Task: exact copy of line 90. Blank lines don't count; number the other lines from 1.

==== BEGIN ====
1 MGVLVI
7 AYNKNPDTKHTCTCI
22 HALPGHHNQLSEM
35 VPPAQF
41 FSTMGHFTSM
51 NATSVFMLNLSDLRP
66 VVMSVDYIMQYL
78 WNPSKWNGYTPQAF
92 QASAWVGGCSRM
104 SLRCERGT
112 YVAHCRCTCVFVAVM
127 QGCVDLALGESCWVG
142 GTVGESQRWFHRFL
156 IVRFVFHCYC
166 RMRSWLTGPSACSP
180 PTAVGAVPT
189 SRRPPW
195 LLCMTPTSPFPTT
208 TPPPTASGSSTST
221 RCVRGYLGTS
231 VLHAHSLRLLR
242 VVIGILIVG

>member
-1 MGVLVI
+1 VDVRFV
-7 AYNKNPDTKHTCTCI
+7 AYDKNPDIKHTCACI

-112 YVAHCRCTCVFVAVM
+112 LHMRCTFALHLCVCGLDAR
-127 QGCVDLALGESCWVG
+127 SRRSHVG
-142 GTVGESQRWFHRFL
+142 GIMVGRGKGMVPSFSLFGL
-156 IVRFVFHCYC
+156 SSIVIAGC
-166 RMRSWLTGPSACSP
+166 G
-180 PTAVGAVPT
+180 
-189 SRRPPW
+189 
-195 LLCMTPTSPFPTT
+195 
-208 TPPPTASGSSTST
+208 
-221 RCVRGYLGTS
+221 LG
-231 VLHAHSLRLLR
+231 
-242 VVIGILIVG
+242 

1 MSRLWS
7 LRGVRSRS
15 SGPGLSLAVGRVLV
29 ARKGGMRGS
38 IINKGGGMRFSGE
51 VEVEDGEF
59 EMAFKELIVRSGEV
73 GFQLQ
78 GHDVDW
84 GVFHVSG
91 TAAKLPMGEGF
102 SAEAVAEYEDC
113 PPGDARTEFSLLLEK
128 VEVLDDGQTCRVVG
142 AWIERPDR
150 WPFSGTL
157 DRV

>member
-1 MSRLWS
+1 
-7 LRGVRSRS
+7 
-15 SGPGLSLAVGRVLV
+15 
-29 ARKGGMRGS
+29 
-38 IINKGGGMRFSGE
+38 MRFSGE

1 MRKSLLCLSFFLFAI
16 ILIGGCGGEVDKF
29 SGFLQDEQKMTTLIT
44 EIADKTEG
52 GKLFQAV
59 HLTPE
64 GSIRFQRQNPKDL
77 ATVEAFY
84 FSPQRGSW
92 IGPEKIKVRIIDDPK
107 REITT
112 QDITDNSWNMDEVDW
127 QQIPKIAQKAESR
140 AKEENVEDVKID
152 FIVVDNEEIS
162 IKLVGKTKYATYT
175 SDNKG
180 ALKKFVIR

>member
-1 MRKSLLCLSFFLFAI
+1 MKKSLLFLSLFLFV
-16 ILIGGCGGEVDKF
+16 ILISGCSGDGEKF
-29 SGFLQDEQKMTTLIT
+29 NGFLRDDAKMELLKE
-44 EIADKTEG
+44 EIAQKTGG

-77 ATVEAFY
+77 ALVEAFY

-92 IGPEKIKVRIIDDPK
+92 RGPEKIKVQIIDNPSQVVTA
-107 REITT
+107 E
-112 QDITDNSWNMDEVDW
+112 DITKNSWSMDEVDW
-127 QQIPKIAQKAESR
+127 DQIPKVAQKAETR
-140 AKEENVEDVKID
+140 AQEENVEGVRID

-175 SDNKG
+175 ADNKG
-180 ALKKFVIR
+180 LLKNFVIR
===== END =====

107 REITT